Directed by horror veteran Steve Miner (the first two Friday the 13th sequels; Halloween: H20; the atrocious Day of the Dead remake), House is a mixed bag of humor that doesn’t quite work and horror that’s intent on being more foamy and cartoonish than outright terror. For some folks this is enough, as House definitely has its fans, but for others weaned on Ash Williams cutting off heads of the possessed in similarly amusing situations, it just ain’t enough. House boasts some of the same ingenuity and unorthodox creature designs, but very little of the darker gore gags. The practical creature effects and creations are definitely creative and impressive considering House’s modest budget, but moments like these are unfortunately too few and far between. Although, credit definitely goes to the zombified soldier which stalks Roger during the third act, as it’s a legitimately excellent creation, right down to his articulated facial features. House perhaps could have used more of this and less of the behemoth woman demon with pearls — aka, more of an emphasis on actual terror.

Following the surprise success of House, distributor New World Pictures was quick to green light House 2: The Second Story, which boasts perhaps the greatest title of all time. Unfortunately that’s about all it boasts, as House 2 is borderline unwatchable, dialing down whatever horror was present in the first film and amping up the humor, turning it into something more akin to the first Troll. This time around, the action is set in a house that looks like something from an unused Indiana Jones set, complete with spooky basement that houses a literal crystal skull (holy shit). This skull resurrects a ghost cowboy, or something, who is the most depressed ghost I have ever seen in film, and I think he coughs dust or something. Bill Maher shows up playing a gigantic asshole, which Bill Maher manages to do quite handsomely (and this is coming from someone who legit loves Bill Maher). Keeping the Friday the 13th connection going (with returning producer Sean Cunningham), Lar Park Lincoln (Friday the 13th Part VII: The New Blood) plays a kind of unlikable lead opposite far more likable Arye Gross (Minority Report), who together engage in a plot that can’t even be broken down because it makes very little sense.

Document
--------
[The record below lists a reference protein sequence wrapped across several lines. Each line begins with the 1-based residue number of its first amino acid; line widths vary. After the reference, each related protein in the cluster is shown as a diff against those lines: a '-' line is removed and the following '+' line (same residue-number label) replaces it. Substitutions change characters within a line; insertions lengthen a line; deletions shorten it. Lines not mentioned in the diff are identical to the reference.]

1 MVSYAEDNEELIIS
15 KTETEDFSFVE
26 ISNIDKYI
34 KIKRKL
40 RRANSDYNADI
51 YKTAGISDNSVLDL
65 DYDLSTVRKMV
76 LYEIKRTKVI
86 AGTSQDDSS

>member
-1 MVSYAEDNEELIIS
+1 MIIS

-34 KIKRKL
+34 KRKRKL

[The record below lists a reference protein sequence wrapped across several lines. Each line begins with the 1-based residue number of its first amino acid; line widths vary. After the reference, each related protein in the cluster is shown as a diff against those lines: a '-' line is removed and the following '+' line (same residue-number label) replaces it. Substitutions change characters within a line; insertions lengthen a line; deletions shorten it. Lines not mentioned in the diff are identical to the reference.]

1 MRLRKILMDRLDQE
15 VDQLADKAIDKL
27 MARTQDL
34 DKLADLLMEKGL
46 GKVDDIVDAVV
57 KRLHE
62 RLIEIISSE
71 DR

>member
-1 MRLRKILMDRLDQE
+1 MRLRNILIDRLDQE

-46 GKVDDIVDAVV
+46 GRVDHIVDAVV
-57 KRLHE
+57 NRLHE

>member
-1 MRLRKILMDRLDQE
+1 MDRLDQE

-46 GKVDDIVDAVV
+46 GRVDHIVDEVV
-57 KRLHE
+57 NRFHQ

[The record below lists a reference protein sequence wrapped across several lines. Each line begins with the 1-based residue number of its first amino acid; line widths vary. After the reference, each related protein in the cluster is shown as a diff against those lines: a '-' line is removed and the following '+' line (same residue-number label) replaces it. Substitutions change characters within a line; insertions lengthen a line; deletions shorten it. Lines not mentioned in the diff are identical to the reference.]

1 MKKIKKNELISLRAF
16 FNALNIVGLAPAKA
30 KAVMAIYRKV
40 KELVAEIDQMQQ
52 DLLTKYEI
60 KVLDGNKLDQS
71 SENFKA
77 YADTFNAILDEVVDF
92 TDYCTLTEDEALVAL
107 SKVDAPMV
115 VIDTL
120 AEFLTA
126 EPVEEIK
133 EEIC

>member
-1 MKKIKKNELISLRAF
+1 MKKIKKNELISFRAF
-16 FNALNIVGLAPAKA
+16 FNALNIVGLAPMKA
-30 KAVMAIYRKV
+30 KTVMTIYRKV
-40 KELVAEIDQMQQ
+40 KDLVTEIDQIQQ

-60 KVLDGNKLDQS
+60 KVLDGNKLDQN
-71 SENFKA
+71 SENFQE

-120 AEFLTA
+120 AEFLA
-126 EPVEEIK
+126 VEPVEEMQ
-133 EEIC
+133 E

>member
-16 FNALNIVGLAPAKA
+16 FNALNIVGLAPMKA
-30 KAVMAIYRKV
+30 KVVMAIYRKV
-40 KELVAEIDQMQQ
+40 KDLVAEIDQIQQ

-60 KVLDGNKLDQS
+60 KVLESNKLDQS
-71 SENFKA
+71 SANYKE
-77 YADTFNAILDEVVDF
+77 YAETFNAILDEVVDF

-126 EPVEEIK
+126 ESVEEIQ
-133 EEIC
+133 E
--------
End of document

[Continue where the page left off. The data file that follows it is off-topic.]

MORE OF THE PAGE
To be followed by two sequels.

The House films are friggin’ weird, but there’s no denying that’s part of their appeal. The first two films — though their levels of quality can be debated — remain the two most beloved and will make you feel right at home haw haw sorry!

Aug 26, 2020


PALERMO – News of a ghost of a praying nun on the church of Santa Maria della Mercede al Capo bell tower has created a lot of buzz in Palermo. Hundreds of people gathered in front of the church. Some of them were there to pray, others just for curiosity. 
Everything started with the publication of a photo on social networks.

The ghost seen in pictures is most likely an optical illusion, but as every good ghost story, the history of the place seem to support the mysterious theory.

In fact, in the area there are the forgotten Catacombs of the Capuchin Sisters, built on top of an early Christian cemetery in 1732. The nuns used these catacombs for burials until 1865.

The crypt and the early Christian cemetery still remain unexplored. The entrance to the catacombs has been walled up, hiding hundreds of buried nuns bodies forever.

Is really the restless spirit of a nun wandering inside the church?

Story and image source.